Afghanistan presidential vote date is announced

File photo (September 2010) of Afghan woman lining up to cast her vote The vote is seen as playing an important role in reducing violence after Nato's 2014 withdrawal

The Afghan Election Commission has said the country's next presidential election will be held on 5 April 2014.

The announcement ends speculation that President Karzai was considering holding elections before then.

Mr Karzai's second term in office formally ends in August 2014. He is constitutionally barred from running for a third term.

The elections are seen as crucial to Afghan stability after the withdrawal of Nato troops at the end of 2014.

Critics have warned that the president may try to manipulate the polls to ensure the election of an ally.

But Mr Karzai and his supporters have strenuously denied this, arguing that all they want is a peaceful transfer of power.

European Union ambassador Vygaudas Usackas said that the commission's announcement was "a positive demonstration that the Afghan authorities are taking their political commitments [made] at the Tokyo conference very seriously".

Donor nations at the conference in July pledged $16bn (£10bn) to Afghanistan to prevent the country from slipping back into turmoil when Nato troops leave, but with several pre-conditions including the holding of presidential elections in 2014.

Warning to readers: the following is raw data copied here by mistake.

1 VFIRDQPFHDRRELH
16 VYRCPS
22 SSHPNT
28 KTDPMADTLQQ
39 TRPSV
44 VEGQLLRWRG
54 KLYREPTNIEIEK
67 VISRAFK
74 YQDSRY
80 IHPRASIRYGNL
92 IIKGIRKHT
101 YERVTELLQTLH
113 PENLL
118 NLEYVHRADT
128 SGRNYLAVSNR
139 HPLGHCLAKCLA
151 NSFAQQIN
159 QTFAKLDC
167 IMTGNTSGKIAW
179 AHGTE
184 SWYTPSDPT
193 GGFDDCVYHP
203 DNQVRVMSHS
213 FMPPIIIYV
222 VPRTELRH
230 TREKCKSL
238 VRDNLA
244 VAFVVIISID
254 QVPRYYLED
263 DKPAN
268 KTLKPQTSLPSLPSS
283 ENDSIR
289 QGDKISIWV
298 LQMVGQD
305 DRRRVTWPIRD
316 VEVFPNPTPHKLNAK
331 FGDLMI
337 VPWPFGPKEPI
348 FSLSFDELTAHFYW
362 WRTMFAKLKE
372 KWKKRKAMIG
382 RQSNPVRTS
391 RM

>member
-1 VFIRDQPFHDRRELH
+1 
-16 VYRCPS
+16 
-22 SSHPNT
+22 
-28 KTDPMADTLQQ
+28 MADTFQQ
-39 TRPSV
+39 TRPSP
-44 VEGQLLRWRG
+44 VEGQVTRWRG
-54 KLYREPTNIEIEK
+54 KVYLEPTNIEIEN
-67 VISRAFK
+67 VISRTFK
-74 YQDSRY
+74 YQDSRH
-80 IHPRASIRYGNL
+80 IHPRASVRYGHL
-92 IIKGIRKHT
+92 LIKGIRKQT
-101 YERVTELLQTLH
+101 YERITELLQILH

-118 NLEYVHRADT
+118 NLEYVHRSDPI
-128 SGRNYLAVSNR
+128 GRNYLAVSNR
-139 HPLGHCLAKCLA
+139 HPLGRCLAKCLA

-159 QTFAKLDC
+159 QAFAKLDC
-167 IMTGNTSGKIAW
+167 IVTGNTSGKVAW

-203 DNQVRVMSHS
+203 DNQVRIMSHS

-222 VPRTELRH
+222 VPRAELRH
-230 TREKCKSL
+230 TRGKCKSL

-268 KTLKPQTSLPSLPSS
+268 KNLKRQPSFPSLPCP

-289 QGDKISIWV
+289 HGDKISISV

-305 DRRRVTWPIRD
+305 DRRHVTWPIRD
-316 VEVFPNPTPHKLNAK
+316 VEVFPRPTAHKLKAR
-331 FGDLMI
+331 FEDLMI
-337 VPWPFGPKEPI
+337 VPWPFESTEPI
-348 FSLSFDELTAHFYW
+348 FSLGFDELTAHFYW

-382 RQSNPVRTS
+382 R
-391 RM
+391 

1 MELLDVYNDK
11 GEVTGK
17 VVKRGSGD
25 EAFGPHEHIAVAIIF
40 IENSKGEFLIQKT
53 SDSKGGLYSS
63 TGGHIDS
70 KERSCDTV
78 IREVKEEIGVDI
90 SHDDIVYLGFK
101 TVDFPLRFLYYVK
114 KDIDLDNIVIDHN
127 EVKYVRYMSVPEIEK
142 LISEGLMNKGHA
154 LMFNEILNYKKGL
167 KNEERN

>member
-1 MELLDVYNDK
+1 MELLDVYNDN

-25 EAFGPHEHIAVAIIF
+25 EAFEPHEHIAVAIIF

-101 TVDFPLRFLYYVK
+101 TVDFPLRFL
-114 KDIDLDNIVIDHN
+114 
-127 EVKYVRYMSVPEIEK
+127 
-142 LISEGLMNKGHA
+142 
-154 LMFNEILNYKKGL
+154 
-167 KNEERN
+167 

"The elections must be inclusive, transparent and with a legitimate outcome," Mr Usackas said.

President Karzai's re-election in 2009 was beset by widespread allegations of fraud, and the credibility of the next vote is seen as playing an important role in reducing violence after the Nato withdrawal.

Earlier this month, the International Crisis Group (ICG) warned that the departure of Nato could be followed by the government's collapse and even civil war.

The ICG said that the Afghan police and army were unprepared for security responsibility.

It added that polls in two years' time would be "plagued" by fraud unless the state acted to ensure a clean vote.

The Afghan government labelled the predictions "nonsense and garbage".

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